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Second Big Quake Hits Northern Afghanistan

Reports reaching World Vision staff in Kabul say a second quake in northern Afghanistan, that hit yesterday afternoon (March 27), was possibly stronger than the one that hit on Monday evening.

The continuing aftershocks coupled with rough terrain and freezing weather are posing a major headache for agencies attempting to respond to Afghanistan's latest calamity.

World Vision New Zealand aid worker James Addis, recently returned from Afghanistan, said today (March 28) that Afghanistan inevitably posed problems for the delivery of relief on a scale seldom seen in other countries.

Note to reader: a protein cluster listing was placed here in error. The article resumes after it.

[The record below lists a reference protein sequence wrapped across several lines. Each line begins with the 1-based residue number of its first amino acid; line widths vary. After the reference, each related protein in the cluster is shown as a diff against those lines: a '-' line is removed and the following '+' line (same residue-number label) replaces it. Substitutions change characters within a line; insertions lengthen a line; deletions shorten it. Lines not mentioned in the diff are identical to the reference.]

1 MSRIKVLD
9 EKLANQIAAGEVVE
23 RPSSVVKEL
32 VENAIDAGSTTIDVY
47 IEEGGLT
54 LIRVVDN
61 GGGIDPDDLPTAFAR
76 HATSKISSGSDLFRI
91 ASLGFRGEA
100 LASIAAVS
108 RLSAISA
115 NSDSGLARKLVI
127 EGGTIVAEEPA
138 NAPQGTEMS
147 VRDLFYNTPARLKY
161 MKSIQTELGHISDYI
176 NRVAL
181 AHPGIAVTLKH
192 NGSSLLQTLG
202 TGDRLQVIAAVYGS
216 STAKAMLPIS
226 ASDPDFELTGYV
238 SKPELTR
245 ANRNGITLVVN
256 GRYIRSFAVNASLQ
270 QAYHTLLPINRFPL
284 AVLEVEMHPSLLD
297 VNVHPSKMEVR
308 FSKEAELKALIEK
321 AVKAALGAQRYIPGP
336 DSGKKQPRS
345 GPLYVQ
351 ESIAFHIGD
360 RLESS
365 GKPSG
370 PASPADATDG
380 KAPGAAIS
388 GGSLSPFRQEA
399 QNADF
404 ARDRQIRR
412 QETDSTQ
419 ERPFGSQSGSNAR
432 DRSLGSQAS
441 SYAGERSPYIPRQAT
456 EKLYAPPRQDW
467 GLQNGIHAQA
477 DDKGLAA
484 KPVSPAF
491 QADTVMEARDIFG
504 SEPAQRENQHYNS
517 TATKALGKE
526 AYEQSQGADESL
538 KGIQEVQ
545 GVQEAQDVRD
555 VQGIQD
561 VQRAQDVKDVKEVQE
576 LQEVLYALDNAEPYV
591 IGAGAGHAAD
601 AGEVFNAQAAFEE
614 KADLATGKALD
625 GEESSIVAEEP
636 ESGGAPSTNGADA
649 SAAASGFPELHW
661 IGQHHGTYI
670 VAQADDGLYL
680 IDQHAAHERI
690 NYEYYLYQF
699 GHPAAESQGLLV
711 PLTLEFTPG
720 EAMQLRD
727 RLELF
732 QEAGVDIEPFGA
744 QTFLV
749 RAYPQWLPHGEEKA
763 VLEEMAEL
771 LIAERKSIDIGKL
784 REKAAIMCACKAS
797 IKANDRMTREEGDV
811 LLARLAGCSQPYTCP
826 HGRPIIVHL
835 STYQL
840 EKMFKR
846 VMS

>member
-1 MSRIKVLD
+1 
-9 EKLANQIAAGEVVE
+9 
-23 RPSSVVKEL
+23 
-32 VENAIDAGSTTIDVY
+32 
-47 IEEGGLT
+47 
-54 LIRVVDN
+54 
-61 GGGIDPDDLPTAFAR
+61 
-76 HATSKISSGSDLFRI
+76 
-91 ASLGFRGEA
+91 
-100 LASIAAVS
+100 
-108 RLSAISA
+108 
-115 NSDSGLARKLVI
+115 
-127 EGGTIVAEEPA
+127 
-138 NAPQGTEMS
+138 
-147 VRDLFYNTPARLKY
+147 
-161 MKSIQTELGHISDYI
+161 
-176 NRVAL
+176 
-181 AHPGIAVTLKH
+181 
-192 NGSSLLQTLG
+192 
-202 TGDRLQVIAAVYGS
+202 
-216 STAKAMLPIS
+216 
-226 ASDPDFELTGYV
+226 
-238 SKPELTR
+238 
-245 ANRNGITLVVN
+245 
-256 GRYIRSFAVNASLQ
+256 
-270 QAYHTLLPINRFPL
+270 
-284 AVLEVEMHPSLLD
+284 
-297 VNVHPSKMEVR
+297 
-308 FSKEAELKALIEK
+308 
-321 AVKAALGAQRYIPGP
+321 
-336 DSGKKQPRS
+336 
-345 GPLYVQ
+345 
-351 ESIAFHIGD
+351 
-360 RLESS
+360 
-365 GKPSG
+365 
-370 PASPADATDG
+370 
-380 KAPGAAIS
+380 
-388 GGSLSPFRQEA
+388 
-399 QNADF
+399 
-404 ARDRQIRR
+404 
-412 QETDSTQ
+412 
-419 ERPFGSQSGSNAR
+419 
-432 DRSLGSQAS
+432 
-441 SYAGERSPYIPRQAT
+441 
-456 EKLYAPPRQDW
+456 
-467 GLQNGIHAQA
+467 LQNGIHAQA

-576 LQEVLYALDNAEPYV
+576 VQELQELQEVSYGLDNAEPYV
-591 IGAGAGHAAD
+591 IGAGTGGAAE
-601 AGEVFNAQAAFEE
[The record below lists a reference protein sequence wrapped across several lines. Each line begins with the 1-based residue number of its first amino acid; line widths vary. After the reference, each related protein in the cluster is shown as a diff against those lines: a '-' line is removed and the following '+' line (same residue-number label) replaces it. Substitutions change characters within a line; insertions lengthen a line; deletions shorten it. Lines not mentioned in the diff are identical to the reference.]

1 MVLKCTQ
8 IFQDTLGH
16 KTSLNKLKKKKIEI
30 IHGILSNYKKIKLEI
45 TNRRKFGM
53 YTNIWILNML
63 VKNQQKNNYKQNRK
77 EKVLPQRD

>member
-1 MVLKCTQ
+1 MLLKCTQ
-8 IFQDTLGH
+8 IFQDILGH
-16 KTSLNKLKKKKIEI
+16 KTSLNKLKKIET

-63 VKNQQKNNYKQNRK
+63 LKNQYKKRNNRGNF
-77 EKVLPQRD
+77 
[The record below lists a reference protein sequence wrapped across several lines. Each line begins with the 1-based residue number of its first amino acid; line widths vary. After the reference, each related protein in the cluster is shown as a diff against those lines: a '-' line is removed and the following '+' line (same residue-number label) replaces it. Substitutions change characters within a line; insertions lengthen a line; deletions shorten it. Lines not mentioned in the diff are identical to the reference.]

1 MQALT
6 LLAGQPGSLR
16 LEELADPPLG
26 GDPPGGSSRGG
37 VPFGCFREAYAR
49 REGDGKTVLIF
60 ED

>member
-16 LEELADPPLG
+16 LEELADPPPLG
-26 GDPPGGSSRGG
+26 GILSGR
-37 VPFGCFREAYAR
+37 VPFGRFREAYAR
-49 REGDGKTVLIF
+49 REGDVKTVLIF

"Problems with accessing needy areas has proved the biggest challenge with our aid operations to date. To describe Afghan roads as extremely rough would be generous," he said.

Mr Addis said the population of the quake-hit Baghlan province was already suffering from malnutrition due to the ravages of drought and war, and about 80 per cent of the population was dependent on international aid.

"This is a very vulnerable population and may perish quickly. They have no coping mechanisms left and therefore the response must be immediate and sustained," he said.

"Overnight temperatures drop to below freezing so the urgency of the response is critical."

Mr Addis said World Vision planned to fly in aid supplies from Tajikistan for distribution by other aid agencies already operating in Baghlan.

Individuals wishing to support World Vision's relief efforts in Afghanistan can phone 0800 80 2000.

For more info contact James Addis: 09 3560747;

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